For CEO of Fast-Growing Rochester Hills Business, the World Awaits
From inside the new headquarters of TTi Global, Lori Blaker talks about her company's global footprint and how her background as a working mom helps drive her work ethic.
Growing up, Rochester Hills businesswoman Lori Blaker wanted to be a photojournalist. Back then, while her parents were managing a business out of their home, the small-town girl imagined herself traveling to faraway places and taking the kind of scenic photos that glossy magazine covers are made of.
"My whole life, all I ever wanted to do was travel around the world," Blaker said.
Those worldly dreams came mostly true.
Today, as president and CEO of TTi Global, Blaker is considered among the most influential businesswomen in the world. And the travel? It's all part of the job title, as she jet-sets across the globe week after week managing her company, which provides staffing, training and outsourcing solutions for automotive and other manufacturing industries on five continents.
"I don't think there's another training company in the world that has our global footprint," said Blaker during a recent press round-table inside the company's new global headquarters on Hamlin Road. TTi moved into the office space in September; it will be formally dedicated during a ribbon-cutting ceremony with local dignitaries on Thursday afternoon.
Filling a need in Afghanistan
TTi Global employs more than 1,700 people in 25 countries. The company has grown 263 percent in the past five years, according to corporate marketing manager Kevin Dever. Appropriately, it was named among the fastest-growing companies in the country last year by Inc.com. TTi's 2012 revenue was $111 million; this year's projection is at $150 million.
The company's global footprint includes, among other countries, Australia, Canada, China, India, Japan, South Africa and, most recently, Afghanistan.
Last year, Blaker was part of a Department of Commerce trade mission to Kabul; TTi was one of only 12 U.S. companies invited to participate. This year, Blaker and TTI are building a workforce training center in the country. TTi will train Afghanistan locals to work in construction or other trades.
"The work we do in Afghanistan is some of the best work we do anywhere," Blaker said, pointing to the 50 percent unemployment rate and lack of job-skills training in the country.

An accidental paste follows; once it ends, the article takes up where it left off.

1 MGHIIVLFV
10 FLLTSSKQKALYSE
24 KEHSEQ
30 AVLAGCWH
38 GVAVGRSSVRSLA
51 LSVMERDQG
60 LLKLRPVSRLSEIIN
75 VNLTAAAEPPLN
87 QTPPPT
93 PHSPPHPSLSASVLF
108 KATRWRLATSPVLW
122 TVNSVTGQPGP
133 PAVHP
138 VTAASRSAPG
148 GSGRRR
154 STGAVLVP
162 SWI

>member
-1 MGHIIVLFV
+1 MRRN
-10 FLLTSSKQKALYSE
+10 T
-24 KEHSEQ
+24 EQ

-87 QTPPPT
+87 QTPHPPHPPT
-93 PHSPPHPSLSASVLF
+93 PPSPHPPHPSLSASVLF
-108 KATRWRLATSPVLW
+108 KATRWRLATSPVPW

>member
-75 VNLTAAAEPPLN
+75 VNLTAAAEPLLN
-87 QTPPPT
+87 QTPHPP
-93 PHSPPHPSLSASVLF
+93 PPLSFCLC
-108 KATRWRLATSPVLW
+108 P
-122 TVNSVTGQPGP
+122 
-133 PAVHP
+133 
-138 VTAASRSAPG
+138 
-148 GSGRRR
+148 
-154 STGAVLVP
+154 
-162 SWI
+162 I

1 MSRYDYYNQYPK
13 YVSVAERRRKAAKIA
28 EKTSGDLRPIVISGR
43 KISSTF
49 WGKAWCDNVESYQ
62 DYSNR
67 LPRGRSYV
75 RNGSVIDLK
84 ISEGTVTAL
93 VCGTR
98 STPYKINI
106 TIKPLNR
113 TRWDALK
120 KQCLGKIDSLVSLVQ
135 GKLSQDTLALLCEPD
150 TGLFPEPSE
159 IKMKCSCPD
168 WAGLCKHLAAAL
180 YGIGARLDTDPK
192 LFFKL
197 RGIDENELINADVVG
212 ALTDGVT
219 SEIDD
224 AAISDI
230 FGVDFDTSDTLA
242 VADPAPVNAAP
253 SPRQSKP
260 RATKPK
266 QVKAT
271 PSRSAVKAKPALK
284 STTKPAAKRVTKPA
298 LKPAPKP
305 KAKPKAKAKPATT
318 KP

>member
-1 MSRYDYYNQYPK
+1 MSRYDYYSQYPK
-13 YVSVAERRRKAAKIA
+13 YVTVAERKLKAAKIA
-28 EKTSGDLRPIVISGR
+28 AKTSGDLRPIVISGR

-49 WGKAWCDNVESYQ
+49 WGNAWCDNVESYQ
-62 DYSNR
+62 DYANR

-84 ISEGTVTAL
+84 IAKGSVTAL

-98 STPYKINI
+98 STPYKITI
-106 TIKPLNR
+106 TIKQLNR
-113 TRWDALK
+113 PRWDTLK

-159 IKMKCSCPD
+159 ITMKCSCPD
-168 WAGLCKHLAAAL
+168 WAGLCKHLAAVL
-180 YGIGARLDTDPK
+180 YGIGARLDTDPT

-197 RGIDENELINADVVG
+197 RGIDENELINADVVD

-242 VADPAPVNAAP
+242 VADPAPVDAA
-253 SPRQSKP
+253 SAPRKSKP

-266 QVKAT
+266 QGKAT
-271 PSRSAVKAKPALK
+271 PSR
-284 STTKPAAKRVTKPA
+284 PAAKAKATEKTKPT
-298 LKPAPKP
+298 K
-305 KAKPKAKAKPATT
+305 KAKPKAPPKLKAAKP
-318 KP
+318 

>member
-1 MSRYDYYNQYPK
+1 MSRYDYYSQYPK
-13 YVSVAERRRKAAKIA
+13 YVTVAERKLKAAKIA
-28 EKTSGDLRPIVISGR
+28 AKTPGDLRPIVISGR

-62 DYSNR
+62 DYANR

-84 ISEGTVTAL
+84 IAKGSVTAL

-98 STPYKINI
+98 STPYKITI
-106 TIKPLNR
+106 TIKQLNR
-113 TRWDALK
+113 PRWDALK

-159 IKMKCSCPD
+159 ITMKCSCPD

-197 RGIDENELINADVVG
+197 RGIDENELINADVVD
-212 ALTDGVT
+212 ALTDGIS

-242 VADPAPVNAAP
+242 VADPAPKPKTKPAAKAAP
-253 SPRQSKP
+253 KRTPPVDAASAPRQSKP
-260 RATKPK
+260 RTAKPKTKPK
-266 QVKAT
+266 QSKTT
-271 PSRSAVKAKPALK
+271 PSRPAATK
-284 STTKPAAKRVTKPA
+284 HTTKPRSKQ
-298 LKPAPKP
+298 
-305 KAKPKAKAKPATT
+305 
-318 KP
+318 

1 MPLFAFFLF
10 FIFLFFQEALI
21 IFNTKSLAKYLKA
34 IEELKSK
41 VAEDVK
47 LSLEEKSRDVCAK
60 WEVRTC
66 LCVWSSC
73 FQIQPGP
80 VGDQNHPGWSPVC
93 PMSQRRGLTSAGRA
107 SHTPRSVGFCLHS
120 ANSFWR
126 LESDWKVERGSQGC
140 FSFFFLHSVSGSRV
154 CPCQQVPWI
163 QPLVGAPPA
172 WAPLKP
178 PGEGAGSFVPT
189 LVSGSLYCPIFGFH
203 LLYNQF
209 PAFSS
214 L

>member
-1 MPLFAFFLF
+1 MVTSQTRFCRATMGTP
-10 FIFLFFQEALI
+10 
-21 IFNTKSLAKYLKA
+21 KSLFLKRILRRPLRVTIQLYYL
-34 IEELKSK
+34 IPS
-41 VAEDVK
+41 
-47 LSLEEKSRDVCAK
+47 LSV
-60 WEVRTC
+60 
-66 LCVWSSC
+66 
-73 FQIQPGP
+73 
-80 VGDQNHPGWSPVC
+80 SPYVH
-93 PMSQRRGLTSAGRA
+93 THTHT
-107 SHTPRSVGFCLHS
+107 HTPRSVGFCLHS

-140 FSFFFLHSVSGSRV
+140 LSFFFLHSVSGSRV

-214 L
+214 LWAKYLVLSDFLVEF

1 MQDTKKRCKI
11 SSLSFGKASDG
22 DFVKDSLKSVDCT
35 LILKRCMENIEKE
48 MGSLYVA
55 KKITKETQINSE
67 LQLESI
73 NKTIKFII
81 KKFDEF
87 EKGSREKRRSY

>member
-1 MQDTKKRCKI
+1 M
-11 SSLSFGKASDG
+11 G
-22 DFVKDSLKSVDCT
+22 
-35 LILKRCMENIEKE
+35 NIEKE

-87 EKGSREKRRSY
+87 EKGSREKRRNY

Blaker is a member of the U.S. Afghan Women's Business Council. She also works with an organization called Peace Through Business that mentors young women — some are budding entrepreneurs — from Afghanistan and other developing countries.
"The need is enormous," Blaker said about her ongoing work in Afghanistan.
The family business
Blaker was a student at Utica Eisenhower High School in 1976 when her parents, Shirley & John Brzezinski, founded S&J Tech Data Service Co. in their home. It was a training development company that focused on technical writing.
Blaker was one of her parents' first employees.
The company grew and the Brzezinskis formed a subsidiary, called Technical Training Inc. (TTi); in 1991, her parents semi-retired and Blaker took over as TTi president.
She was forced to grow up fast. John, her dad, was 56 and semi-retired when he died that next year of an aortic aneurysm.
"I was in my mid-30s; I thought I knew everything," Blaker said. "I was a cocky kid, but I got over being petrified and took each day at a time."
'What's wrong with your shoe?'
Blaker's philosophies on business and leadership are simple.
Surround yourself with good people.
Never go into a market unless there's a customer and a project.
And don't take things personally.
"There have been many times where I'll go days and be the only woman in meetings," she said. When she lands overseas, she'll often be met by drivers holding up signs that say "Mr. Blaker."
She's learned to overcome the intimidation.
And then there's Blaker's role as a mom of four boys: it's a role that drives her work ethic.
When her children were young (they're now in their teens, twenties and thirties), Blaker worked two jobs. She remembers being poor — at times not having any heat in the house. Once, when one of her sons was about 5 years old, she remembers noticing that he was walking funny.
"What's wrong with your shoe?" she asked him. He didn't want to answer: he had worn the shoes right down through the sole, but knew his mom couldn't afford a new pair.
"I told myself right then and there I would work as hard as I could," she said with conviction, remembering that moment.
"I don't take anything for granted."
The Rochester-area community will officially welcome the all new TTi Global to the city when the Rochester Regional Chamber of Commerce hosts a ribbon-cutting ceremony at 3:30 p.m. today. Oakland County Executive L. Brooks Patterson and Rochester Hills Mayor Bryan Barnett are scheduled to speak at the event. The company will unveil its new branding campaign — including a new logo and website.
So what's ahead for this year?
More growth: today there are more than 200 job opportunities with the company. In addition, TTi will continue its efforts in Afghanistan and Blaker said they are "poised and ready" to expand into Russia, too.
"From our perspective, we pretty much have the globe covered," she said. "There's no place in the world that we can't touch from one of our offices."